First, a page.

How Safe is Your Safe Deposit Box?
I hope you all had a good week.
For this newsletter, I'd like to discuss safe deposit boxes. Is your safe deposit box really safe? This week, we agreed to represent a very nice Florida family with the following predicament: wife leases a safe deposit box at a bank in Tampa. She is the only person listed on the title to the safe deposit box. Husband has a money judgment against him by a mortgage insurance company, but the judgment is only against him, not his wife. Wife goes to the bank to visit her safe deposit box, only to be notified by the bank that there is a "freeze" on her safe deposit box and that she is not permitted to use the safe deposit box.
Guess what happened? The mortgage insurance company that has the judgment against the husband obtained a court order to drill the safe deposit box, even though the wife is the only person on the title to the box and even though the wife is not a judgment debtor.
I have agreed to represent this nice family and have filed the appropriate paperwork in court to protect the contents of the wife's safe deposit box, which we believe has been illegally drilled.
If you have any outstanding money judgments against you, or even if your spouse does, it is probably not the smartest idea to have valuable items held in a safe deposit box.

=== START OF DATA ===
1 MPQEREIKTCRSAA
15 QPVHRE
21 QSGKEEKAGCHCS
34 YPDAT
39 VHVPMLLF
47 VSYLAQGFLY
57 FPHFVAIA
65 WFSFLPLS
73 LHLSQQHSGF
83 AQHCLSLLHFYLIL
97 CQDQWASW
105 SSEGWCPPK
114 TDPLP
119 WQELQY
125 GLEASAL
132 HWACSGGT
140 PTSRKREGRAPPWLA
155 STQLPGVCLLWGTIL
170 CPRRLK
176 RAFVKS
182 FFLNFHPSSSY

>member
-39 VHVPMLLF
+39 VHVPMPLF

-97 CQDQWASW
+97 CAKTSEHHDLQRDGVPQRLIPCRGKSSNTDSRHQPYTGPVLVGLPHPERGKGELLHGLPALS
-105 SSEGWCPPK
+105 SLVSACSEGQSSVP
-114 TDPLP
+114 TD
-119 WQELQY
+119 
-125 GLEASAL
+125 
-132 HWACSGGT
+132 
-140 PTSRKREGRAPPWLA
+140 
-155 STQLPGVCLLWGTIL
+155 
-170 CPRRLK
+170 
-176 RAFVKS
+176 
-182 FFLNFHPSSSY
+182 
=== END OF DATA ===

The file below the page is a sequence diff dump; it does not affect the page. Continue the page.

Roughly 25 million Americans currently lease a safe deposit box. On July 19, 2019, the New York Times ran a very informative article titled "Safe Deposit Boxes Aren't Safe." The article discusses numerous instances of banks losing the contents of customers' safe deposit boxes.
Unfortunately, there are currently no federal laws regulating safe deposit boxes. Most safe deposit box lease agreements contain fine print, such as a stipulated damages clause where even if the bank has lost or stole millions of dollars worth of valuables, you may be limited to a very small recovery (for example, $500) as set forth in the safe deposit box lease agreement. This seems very unfair, but many courts uphold such clauses. For these reasons, many customers who are forced to bring suit to be made whole again struggle with these suits and the suits can go on for years.
Needless to say, the decision of whether to keep a safe deposit box is a personal decision for you and your family. I hope this information will be helpful to you as you make that decision.
We are archiving all of our newsletters, so if any of you would like to review any of the previous newsletters, you can read them by clicking HERE.
Thank you for reading and I hope you have a great day.
Ryan Torrens, Consumer Litigation Attorney
Disclaimer: The information provided in this email does not, and is not intended to, constitute legal advice; instead, all information, content, and materials available in this email is for general informational purposes only.
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